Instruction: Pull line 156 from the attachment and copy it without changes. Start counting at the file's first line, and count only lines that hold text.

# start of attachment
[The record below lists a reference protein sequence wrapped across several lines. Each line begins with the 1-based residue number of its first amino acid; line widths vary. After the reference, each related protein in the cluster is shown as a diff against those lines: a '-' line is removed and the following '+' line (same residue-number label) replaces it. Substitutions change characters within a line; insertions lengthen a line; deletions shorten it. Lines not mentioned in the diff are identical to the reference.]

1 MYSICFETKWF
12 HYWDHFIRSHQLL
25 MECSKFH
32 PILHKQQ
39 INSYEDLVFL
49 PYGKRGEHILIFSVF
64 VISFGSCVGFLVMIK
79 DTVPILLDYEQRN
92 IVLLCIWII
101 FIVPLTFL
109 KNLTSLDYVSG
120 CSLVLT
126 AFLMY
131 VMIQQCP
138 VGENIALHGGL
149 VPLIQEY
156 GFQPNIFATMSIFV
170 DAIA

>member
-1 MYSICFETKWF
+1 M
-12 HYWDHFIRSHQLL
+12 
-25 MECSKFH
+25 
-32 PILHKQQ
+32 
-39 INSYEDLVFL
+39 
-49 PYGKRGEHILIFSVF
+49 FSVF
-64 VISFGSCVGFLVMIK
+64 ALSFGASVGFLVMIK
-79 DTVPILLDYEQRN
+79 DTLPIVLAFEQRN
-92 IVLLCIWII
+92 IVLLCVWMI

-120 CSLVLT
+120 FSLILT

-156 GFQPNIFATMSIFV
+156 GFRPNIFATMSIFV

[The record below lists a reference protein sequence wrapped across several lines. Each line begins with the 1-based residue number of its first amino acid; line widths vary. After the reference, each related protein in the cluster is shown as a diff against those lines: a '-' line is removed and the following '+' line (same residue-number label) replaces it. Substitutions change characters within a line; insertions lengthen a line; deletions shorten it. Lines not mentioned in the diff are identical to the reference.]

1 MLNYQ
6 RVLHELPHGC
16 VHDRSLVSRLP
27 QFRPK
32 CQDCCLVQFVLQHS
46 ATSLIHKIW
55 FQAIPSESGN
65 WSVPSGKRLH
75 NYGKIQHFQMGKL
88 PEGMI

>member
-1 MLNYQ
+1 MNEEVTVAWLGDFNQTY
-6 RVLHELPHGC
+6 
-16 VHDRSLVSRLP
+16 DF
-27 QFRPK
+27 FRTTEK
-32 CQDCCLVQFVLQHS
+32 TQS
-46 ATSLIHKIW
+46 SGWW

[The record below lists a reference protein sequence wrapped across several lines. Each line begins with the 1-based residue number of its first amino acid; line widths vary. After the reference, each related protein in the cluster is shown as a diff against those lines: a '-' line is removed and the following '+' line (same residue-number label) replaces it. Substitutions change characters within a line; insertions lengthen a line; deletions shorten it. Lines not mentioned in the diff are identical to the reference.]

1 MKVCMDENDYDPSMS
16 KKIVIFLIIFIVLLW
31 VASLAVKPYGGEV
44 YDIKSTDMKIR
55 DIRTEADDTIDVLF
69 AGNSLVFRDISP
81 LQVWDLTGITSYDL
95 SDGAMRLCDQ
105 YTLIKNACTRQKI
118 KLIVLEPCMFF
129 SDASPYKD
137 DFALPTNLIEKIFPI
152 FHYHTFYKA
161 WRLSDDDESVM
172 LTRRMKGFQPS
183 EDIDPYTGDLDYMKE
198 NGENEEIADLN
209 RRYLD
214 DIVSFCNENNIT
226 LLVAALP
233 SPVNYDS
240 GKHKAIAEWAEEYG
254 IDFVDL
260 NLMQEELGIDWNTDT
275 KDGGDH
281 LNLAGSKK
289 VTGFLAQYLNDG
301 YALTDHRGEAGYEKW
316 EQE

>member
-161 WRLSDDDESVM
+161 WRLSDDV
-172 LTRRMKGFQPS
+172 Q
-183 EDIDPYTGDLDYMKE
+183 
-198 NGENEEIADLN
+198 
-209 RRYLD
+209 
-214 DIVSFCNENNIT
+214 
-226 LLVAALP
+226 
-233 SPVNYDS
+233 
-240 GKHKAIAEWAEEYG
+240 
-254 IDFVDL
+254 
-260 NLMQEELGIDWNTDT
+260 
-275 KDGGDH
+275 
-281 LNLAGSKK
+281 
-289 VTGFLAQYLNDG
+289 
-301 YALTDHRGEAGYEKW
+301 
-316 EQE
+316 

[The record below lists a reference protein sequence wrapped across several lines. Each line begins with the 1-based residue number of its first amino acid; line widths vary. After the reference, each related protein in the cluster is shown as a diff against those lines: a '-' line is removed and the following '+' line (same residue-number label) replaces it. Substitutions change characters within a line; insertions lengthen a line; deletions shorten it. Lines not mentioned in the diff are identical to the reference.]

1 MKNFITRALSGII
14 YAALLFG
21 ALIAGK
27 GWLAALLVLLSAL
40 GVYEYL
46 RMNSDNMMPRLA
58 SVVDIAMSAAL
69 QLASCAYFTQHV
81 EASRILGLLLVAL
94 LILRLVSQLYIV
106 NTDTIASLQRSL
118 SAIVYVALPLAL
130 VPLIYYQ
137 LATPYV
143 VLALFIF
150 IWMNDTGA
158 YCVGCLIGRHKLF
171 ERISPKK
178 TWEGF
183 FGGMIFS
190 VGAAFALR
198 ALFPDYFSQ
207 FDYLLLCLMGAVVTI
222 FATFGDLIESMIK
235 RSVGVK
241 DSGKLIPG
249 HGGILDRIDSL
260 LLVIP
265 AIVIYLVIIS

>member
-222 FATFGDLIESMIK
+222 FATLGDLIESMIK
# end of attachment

241 DSGKLIPG